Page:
We have previously discussed the attack of President Obama on press freedom. As with the comprehensive attack on privacy, there has been little outcry from Democratic or liberal voters to the placing of journalists under surveillance or the treatment of reporters as potential criminals for receiving information from whistleblowers. Even those who express disappointment have not let these policies alter their continued support for the Administration. Many simply buy the White House argument that the other guys are worse. Well, international groups view the matter a bit more objectively and this month released a report that should be an utter embarrassment for every American. The United States — once the world champion of press freedoms — have called to forty-sixth in the world, according to the World Press Freedom Index. The drop is tied directly to the anti-media policies of President Obama.
The report notes that George Bush also cracked down on reporters but that the situation has grown even worse under Obama:
There has been little improvement in practice under Barack Obama. Rather than pursuing journalists, the emphasis has been on going after their sources, but often using the journalist to identify them. No fewer that eight individuals have been charged under the Espionage Act since Obama became president, compared with three during Bush’s two terms. While 2012 was in part the year of WikiLeaks founder Julian Assange, 2013 will be remember for the National Security Agency computer specialist Edward Snowden, who exposed the mass surveillance methods developed by the US intelligence agencies.
The whistleblower is the enemy. Hence the 35-year jail term imposed on Private Chelsea/Bradley Manning for being the big WikiLeaks source, an extremely long sentence but nonetheless small in comparison with the 105-year sentence requested for freelance journalist Barrett Brown in a hacking case. Amid an all-out hunt for leaks and sources, 2013 will also be the year of the Associated Press scandal, which came to light when the Department of Justice acknowledged that it had seized the news agency’s phone records.
Due to these policies and actions, the United States dropped 13 places and is now ranked behind behind the former Soviet republics of Lithuania and Latvia as well as Romania, Poland and Czechoslovakia (both the Czech Republic and Slovakia), Ghana, South Africa and El Salvador.
One could easily ask: how did we come to this? The answer is as obvious as it is shameful. We came to this place through the acquiescence or silence of many who refuse to oppose Obama despite policies that have led to repeated foreign military excursions, killing U.S. citizens on his sole authority, assault on privacy rights, refusal to investigate war crimes, and attacks on media and whistleblowers. As I have said before, there is a clear cult of personality surrounding this President that has insulated him from opposition by many Democratic and liberal voters. Worse yet, this silence has led to a massive increase in presidential powers that will continue beyond this President. He will leave a different system and a different country in the wake of his tenure. It will not only be difficult for many Democrats to criticize abuses in the future but even more difficult to regain ground that we have lost. The increasing national security and presidential powers asserted by Obama have become the new normal.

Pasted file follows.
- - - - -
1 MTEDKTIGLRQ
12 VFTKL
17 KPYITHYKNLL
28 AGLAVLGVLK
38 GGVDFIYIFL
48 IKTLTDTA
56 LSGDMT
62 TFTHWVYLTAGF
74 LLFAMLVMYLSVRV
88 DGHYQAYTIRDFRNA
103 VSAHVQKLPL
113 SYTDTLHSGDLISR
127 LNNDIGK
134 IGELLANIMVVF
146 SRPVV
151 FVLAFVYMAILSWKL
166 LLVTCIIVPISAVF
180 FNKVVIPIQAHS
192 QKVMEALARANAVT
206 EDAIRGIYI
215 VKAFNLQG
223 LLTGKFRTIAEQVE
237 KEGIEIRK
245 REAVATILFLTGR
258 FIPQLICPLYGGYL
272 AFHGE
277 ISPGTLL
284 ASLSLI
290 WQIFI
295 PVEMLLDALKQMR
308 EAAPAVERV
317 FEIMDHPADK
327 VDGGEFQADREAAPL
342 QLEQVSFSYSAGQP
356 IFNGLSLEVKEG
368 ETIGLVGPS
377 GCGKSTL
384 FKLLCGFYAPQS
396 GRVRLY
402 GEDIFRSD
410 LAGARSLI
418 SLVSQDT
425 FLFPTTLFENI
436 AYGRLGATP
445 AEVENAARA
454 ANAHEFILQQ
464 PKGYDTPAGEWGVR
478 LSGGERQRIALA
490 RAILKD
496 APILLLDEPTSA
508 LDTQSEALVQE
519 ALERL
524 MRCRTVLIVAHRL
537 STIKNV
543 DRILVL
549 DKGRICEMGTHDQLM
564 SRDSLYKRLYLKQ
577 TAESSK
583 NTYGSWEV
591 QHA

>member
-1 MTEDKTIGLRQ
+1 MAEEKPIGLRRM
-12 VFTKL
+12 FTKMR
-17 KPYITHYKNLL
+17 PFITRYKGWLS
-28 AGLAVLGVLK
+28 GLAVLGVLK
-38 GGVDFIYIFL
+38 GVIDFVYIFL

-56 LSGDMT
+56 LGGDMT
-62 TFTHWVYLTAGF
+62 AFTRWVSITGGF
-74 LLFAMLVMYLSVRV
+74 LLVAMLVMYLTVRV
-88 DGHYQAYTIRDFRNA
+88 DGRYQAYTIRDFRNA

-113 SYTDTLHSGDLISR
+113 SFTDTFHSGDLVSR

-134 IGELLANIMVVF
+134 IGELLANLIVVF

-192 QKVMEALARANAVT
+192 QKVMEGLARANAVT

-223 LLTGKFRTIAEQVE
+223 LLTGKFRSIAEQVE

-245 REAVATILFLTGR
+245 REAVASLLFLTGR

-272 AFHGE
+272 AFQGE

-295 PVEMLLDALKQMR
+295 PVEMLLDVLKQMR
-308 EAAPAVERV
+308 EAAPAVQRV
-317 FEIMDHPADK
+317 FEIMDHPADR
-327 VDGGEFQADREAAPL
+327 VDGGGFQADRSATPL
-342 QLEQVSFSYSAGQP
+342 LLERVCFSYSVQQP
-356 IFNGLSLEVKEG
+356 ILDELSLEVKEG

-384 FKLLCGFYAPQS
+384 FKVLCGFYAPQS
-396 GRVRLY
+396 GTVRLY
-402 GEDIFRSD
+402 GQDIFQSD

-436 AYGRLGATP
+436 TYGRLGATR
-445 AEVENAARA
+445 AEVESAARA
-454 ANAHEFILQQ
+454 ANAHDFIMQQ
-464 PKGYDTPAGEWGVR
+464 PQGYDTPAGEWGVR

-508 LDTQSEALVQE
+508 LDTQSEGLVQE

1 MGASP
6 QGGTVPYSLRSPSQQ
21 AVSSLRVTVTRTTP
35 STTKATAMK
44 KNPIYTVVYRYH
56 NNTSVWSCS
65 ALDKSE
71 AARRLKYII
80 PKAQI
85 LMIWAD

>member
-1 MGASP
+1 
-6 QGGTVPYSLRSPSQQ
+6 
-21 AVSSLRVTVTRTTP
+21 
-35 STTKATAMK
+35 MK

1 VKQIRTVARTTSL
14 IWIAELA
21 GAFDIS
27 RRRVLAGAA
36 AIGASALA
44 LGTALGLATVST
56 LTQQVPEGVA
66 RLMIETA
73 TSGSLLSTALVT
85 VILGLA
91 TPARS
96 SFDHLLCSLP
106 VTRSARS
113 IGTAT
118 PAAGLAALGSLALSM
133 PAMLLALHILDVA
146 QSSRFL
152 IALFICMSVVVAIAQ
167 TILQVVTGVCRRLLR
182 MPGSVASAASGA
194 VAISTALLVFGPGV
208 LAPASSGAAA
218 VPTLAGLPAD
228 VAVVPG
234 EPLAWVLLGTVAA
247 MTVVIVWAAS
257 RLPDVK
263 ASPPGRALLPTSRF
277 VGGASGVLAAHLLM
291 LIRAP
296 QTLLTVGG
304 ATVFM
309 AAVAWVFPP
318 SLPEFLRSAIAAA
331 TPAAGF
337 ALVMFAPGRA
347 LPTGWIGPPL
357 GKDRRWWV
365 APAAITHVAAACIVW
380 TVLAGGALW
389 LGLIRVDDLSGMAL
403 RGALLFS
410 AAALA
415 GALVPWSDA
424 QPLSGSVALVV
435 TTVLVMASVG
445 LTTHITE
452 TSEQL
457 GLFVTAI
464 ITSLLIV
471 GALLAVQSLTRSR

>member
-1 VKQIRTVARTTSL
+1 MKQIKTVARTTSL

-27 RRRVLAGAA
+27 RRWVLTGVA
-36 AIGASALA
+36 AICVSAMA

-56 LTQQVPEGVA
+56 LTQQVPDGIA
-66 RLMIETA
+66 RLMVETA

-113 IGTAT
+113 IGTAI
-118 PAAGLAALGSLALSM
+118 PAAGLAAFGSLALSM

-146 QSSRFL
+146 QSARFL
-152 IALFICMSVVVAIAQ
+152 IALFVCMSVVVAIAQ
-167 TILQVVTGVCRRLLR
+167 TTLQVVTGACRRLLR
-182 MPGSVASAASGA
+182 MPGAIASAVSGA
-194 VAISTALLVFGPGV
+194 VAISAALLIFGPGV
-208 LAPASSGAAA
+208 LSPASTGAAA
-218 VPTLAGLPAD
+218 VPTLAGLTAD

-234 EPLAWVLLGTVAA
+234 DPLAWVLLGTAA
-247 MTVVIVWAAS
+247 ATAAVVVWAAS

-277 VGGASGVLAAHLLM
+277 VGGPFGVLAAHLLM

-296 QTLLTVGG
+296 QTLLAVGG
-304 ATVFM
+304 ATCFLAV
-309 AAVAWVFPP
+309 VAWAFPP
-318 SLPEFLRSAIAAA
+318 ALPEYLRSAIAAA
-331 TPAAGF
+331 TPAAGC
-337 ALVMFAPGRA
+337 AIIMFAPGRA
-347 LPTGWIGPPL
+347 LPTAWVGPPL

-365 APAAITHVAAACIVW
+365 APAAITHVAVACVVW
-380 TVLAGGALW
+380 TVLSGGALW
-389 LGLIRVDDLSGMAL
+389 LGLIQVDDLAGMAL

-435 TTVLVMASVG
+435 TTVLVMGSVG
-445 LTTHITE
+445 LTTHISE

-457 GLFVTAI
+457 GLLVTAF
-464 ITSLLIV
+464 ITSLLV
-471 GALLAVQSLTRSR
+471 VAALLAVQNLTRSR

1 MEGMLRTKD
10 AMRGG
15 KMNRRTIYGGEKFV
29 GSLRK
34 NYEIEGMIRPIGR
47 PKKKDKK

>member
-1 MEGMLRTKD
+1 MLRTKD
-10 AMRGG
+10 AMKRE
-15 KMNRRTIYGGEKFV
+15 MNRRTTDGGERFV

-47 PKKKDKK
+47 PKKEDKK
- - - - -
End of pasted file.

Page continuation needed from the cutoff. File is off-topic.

The report is a sad measure of our standing in the world. Obama had an opportunity to reverse many of the abuses of the Bush Administration. However, he chose to retain and expand on those abusive policies. Now the core rights that have long defined Americans — privacy and the free press — have been sacrificed with little more than a shrug of regret by Obama followers. For the first time, Americans must look at countries like Romania as example of greater support for press freedoms.
As I have previously discussed, our claims to be the world’s leader in civil liberties and constitutional protections is increasingly being challenged around the world. Indeed, the problems described in my earlier column on the “Ten Reasons Why The United States Is No Longer The Land Of The Free” have only grown worse. As our press and privacy rights fall, the White House continues to stress that we have to trust the President to do the right thing. As I discussed in another column, this is the very argument that the Framers warned us to reject as a siren’s call of every authoritarian in history.
So, in the end, I do not blame Obama who (like other leaders) has shown an insatiable appetite for unilateral power. I do not blame him for using his star power to distract from these policies. No, he merely demanded the powers but, to paraphrase Julius Caesar, “The fault, dear citizens, is not in our stars, But in ourselves.”